The White House announced new partnerships Monday with school districts, businesses, nonprofits and others to improve services from preschool access to career readiness training for boys and young men of color.
The announcement detailed a roughly $100 million expansion of the White House’s My Brother’s Keeper initiative, which President Barack Obama launched in February.
Sixty of the country’s largest school districts are partnering in the expansion by committing to an eleven-point plan to increase preschool attendance, improve reading proficiency, reduce suspensions and expulsions, increase AP course enrollment and raise graduation rates for boys of color.
Los Angeles Unified School District Superintendent John Deasy told the New York Times he sees joining in the effort to improve life outcomes for boys of color as “a deep moral commitment issue.”
Mentoring and job training initiatives make up much of the expansion with commitments from the NBA, AT&T and Chicago’s Becoming A Man mentoring program.
In conjunction with expanding the White House’s initiative, a group called the Boys and Men of Color Private Sector Initiative announced an effort to focus private and public sector resources on the same problems My Brother’s Keeper is trying to tackle.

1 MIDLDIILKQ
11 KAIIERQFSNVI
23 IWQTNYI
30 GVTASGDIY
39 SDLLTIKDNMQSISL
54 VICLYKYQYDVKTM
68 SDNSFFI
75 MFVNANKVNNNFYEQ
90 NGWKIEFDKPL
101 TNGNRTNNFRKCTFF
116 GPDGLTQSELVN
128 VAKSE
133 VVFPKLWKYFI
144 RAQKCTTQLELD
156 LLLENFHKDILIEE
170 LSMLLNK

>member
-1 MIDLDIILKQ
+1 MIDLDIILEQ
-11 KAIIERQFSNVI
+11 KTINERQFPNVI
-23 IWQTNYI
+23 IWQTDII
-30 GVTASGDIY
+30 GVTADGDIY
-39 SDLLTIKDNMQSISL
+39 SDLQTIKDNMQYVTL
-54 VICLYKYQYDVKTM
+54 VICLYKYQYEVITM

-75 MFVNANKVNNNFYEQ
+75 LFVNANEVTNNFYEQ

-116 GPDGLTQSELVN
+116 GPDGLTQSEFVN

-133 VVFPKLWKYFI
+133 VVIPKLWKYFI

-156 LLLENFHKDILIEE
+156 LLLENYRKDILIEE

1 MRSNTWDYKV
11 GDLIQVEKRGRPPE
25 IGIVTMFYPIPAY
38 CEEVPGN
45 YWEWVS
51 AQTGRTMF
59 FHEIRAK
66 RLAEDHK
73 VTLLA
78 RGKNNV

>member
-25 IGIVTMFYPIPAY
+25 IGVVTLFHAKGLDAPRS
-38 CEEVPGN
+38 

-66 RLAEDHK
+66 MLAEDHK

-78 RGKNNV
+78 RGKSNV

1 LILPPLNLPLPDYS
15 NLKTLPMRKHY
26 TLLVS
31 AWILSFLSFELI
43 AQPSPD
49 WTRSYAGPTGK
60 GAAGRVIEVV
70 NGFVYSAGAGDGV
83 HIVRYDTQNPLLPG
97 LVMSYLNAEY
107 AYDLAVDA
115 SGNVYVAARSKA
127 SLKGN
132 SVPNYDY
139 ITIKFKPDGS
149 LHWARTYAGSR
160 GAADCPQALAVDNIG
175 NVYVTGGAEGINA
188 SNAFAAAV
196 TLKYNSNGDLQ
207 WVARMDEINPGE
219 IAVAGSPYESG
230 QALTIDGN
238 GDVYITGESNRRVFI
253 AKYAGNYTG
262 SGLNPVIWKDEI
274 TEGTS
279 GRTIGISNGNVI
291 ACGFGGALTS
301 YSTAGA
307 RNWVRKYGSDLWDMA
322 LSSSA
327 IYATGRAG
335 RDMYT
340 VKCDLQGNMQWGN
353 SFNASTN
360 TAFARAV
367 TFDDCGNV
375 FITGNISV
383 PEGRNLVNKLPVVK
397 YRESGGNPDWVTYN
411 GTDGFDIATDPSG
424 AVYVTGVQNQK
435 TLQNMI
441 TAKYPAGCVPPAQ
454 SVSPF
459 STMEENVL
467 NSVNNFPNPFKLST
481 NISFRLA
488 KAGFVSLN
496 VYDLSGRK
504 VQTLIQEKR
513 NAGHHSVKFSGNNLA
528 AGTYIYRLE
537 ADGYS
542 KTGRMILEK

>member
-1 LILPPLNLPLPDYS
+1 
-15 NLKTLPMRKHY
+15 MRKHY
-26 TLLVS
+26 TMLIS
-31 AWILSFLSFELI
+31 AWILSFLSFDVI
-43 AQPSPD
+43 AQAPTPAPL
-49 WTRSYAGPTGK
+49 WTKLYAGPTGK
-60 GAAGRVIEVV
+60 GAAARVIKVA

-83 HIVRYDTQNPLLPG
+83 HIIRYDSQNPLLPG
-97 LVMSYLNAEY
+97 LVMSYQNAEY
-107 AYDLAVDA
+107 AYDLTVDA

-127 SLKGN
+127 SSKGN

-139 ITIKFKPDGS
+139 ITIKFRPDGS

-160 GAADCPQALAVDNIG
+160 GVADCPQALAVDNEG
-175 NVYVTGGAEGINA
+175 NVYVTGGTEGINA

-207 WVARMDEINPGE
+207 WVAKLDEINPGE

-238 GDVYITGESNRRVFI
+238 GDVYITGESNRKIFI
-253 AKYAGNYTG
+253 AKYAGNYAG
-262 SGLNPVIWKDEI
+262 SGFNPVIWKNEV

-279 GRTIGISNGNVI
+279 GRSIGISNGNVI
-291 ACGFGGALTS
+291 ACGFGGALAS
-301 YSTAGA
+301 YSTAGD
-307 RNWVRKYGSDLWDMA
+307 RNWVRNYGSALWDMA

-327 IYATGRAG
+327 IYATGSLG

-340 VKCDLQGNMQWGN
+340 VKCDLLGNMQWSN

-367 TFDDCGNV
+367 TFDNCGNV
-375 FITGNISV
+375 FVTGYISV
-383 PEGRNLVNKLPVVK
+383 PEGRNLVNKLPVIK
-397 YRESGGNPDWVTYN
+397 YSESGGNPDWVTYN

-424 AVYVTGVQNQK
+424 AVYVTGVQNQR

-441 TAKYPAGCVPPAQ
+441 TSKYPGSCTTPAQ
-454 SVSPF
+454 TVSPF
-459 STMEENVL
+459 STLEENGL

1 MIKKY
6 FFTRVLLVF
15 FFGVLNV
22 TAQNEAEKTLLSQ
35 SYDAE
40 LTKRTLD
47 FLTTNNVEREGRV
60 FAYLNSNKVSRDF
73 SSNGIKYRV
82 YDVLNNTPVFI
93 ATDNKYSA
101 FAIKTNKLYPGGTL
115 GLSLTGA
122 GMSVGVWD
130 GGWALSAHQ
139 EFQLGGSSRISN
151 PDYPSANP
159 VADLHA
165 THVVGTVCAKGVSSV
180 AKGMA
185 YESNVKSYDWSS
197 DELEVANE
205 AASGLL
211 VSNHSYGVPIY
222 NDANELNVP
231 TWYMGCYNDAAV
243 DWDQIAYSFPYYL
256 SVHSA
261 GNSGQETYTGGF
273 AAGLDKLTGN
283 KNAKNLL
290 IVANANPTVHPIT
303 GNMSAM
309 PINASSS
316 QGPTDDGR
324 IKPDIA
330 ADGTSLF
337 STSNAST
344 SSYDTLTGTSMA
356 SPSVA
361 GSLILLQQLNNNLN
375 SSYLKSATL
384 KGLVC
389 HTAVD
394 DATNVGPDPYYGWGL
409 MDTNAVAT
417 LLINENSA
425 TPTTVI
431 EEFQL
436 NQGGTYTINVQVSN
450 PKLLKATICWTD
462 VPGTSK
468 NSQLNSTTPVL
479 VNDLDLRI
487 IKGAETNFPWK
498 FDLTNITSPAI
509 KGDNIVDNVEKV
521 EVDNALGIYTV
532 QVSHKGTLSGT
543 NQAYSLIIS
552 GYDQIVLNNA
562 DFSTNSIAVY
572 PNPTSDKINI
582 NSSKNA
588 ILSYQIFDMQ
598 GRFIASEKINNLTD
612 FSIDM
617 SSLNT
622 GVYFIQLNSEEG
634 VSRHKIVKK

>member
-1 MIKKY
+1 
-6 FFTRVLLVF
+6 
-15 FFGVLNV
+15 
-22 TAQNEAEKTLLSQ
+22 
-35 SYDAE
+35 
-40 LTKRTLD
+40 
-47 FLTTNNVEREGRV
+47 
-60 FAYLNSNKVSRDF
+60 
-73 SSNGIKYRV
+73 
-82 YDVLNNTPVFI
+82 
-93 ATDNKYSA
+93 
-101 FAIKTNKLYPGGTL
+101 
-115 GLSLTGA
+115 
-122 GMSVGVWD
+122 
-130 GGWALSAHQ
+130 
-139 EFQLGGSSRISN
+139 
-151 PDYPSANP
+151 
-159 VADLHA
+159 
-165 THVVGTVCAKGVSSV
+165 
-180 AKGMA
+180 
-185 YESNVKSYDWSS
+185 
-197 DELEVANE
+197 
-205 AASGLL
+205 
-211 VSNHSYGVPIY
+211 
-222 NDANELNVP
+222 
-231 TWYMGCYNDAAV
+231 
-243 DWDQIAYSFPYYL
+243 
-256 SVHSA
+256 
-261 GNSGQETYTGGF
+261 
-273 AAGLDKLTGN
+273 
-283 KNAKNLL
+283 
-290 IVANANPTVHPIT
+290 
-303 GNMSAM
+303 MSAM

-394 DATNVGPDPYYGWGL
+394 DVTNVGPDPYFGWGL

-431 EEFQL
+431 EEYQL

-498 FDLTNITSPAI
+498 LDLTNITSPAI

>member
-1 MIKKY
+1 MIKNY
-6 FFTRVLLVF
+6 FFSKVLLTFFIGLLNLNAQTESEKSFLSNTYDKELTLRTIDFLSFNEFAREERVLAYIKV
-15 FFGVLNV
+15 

“Many young men of color will be tomorrow’s leaders in our businesses, our communities and our country,” said Joe Echevarria, CEO of Deloitte LLP and co-chair of the new initiative, in a written statement. “There is a critical need in our nation to support these young men throughout the many stages of their lives.”
High school graduation rates for black, Latino and American Indian boys are 13 to 21 percentage points lower than those for their white and Asian peers, according to federal data. African-American youth are five times more likely than whites to wind up in juvenile detention facilities, while the chances of a Latino or American Indian kid being incarcerated is two to three times as high as those for a white child.
When My Brother’s Keeper launched in February, Eddie Glaude, a professor of religion and African-American studies at Princeton University, told PBS NewsHour’s Gwen Ifill he is skeptical that private-public partnerships are a strong enough tool to tackle problems as severe as these.
“This crisis that has everything to do with unemployment, that has everything to do with the failure of the education system, that has everything to do with structural, systemic racism in terms of the criminal justice system requires a robust response from the government.”